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Discussion Starter · #1 ·
I would like to hear from some of you guys; experienced and successful GCs and anyone else who has any thoughts on this..

If you wanted to build a new home with the plan of living in it for one year and then selling, and you had enough money to cover either buying a lot outright or paying for all the construction costs which way would you go and why? Would it be better to buy the lot and then talk loans on the build out or get a loan on the lot and cash out the build? Assuming that much of the work is done by yourself/crew/partner, etc, meaning the build out costs would be lower than typical.

How many of you think it is better to use the banks money as much as possible versus investing yourself or with family/friends (assuming no future disputes, problems, etc) and the thousands saved in interest, closing costs, etc, by doing so..?

I greatly appreciate any and all thoughts and opinions and your time in providing them.
 

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Traditionally you want to have the land purchased and finance the construction through the bank.

How many of you think it is better to use the banks money as much as possible versus investing yourself or with family/friends (assuming no future disputes, problems, etc) and the thousands saved in interest, closing costs, etc, by doing so..?
This is a loaded question. On the one hand a really smart investor wants to leverage his cash by using only as much as he needs and finacing the rest. BUT - that would also mean that you are actually leveraging your cash, meaning it's actually leveraged! Not sitting in a bank. It has to be actually leveraged in other things, other projects, other investments.

Then there is the trade off of the interest incured by not paying cash and leveraging your money. That's another difficult part of the equation. Are you really leveraging your cash in other projects or things that is going to pay off bigger then the debt burden incured by financing?

Then there is the big bad reality check that people finally got over the last two years. The highly leveraged without any cash on the sidelines lost everything during this recession. So how would you be better off? How better off are those highly leveraged spec builders who lost their houses and are bk now?

The easiest answer is to have so much cash that it doesn't matter. Pay cash for the lot, pay cash for the construction and have a whole lot of cash free incase something goes wrong.

Reality is you probably aren't in this situation. So buy the land, finance the construction live in the house and sell it and see if you actually make any money and don't worry about all the rest of this stuff.
 

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First most banks will not finance just the land, you have to buy the land and then get a loan for the house.

Now whatever way you do this, live in the house for 2 years and a day minimum. This way all the profit is 100% tax free.

I have done this and know quite a few contractors that do this all the time and move from house to house. The current law states that you have to live in the house as your primary residence at least 2 out of the last 5 years to get the tax free status.

http://www.irs.gov/newsroom/article/0,,id=105042,00.html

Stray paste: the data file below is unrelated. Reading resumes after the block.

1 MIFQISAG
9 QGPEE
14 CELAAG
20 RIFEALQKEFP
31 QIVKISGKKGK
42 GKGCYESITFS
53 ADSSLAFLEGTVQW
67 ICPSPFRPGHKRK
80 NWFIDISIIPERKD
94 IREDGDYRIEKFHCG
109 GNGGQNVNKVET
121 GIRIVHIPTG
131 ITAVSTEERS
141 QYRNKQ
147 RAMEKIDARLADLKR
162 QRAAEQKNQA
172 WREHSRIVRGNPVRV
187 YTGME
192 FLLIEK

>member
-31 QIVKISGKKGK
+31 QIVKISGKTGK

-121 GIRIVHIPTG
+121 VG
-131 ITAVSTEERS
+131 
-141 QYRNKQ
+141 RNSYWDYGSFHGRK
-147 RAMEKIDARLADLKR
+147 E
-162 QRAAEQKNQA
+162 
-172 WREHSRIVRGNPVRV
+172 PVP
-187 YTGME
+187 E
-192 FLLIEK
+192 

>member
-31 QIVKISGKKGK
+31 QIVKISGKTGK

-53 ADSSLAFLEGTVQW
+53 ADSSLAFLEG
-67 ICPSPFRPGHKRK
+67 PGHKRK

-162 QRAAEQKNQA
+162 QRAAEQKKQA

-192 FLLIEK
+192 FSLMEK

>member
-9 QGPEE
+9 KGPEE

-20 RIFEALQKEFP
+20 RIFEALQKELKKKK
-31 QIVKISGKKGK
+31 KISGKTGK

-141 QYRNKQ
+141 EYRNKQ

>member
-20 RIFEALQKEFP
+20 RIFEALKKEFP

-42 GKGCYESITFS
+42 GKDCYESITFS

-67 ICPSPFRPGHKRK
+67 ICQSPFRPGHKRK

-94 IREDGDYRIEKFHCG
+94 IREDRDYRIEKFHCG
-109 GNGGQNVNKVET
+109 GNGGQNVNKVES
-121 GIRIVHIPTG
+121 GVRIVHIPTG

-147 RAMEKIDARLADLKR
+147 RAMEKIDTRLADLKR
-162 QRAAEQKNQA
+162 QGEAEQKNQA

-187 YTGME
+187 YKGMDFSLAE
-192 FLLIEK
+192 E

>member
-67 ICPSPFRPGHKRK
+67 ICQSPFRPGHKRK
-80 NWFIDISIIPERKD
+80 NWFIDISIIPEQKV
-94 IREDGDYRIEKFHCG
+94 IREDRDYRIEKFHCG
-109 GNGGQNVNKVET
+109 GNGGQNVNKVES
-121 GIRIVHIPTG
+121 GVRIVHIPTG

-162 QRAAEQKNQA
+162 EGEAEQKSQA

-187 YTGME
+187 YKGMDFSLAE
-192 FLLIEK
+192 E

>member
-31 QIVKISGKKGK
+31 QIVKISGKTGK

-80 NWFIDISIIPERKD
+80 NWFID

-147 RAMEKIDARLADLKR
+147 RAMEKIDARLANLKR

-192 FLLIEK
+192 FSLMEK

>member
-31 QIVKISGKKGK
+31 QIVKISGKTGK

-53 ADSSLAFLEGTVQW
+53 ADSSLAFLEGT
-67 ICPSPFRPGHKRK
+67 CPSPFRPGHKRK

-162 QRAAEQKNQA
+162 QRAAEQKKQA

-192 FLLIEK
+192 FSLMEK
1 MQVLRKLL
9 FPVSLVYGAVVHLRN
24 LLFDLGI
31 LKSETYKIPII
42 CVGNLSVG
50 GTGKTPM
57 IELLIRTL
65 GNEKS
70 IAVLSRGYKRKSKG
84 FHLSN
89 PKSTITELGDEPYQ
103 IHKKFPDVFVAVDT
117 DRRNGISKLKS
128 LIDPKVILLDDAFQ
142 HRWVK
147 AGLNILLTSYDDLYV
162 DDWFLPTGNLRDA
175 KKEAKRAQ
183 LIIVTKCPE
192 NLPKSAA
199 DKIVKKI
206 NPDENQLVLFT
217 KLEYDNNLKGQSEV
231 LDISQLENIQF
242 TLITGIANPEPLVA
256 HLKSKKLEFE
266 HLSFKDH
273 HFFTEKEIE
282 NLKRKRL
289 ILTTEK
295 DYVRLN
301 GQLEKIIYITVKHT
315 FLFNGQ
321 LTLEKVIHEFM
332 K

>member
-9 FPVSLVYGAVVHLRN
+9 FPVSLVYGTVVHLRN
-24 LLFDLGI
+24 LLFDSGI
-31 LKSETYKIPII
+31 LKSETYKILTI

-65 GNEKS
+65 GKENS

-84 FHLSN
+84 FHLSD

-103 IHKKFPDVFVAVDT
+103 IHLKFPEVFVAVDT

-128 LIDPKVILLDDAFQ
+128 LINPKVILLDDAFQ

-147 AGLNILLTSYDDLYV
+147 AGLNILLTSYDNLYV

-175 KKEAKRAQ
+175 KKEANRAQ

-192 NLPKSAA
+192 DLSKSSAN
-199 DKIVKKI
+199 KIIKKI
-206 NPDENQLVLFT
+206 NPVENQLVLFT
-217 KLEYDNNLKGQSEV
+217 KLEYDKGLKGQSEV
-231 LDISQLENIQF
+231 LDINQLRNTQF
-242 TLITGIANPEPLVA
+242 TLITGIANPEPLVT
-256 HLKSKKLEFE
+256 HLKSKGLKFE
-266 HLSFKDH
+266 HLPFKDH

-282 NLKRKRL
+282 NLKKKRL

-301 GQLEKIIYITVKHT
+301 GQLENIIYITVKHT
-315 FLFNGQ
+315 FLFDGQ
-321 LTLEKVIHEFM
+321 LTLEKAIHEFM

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versus investing yourself or with family/friends (assuming no future disputes, problems, etc) :shutup:


Wow...now that's a hell of an assumption! Buy the land. Finance the house. Stay for two years....like ^^^^they said. The bank will consider the land purchase as down payment for the house loan as they will only finance 75% to 90% of the appraisal of the planned home.
 

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Discussion Starter · #5 ·
Hey guys... Thanks for the input so far. I agree that having enough cash for everything would be the best of all worlds but my situation is far from that being an option. Even now it involves a couple family members at the least. I agree also that this sort of thing involving family members can be a mine field. My thought was why not help out family by paying them something for their investment rather than a bank. They help me to some extent and I help them.

Now is not necessarily the best time to risk in this way I suppose, but I've been wanting to build for myself for over ten years.. A worse time would have been two or three years ago probably. I would be upside down now even with building most of it myself I'm sure. I think now there should be enough margin between what I can build for and what the appraised value would come in at to make the risk negligent (hopefully worst case being just working for wages and selling at cost). In the meantime, it's work in a time that is difficult for most of us. I have always erred on the side of caution and that has over the years probably cost me a lot of opportunity. Only as mentioned above, in the past two or three years, it has proven fortunate that I was still too cautious. I've been in construction for 20 years, on the contractor side of it for nearly 15 now and I'll say with honesty that I am getting tired of some of the frustrations we all deal with. Getting older is not easy in the construction trades either.. :blink:. Unless you transition gradually out of so much of the field work I suppose. Which is hard when you're perfectionistic in nature. I know many of you must be the same way.

I do appreciate your insight. Education is the key and I'm thankful that you guys are willing to share your knowledge.

Mike you are unbelievable, over 11000 posts in five and a half years!:eek: that's an average of over five to six per day... That is truly impressive. That is a huge contribution of your time and speaking for myself and probably everyone else; thank you for your contribution.
 

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If you wanted to build a new home with the plan of living in it for one year and then selling, and you had enough money to cover either buying a lot outright or paying for all the construction costs which way would you go and why? Would it be better to buy the lot and then talk loans on the build out or get a loan on the lot and cash out the build?
How many of you think it is better to use the banks money as much as possible versus investing yourself or with family/friends (assuming no future disputes, problems, etc) and the thousands saved in interest, closing costs, etc, by doing so..?
i've done it with and without bank money and under the scenarios you ask questions about and with scars and a trunk load of t-shirts.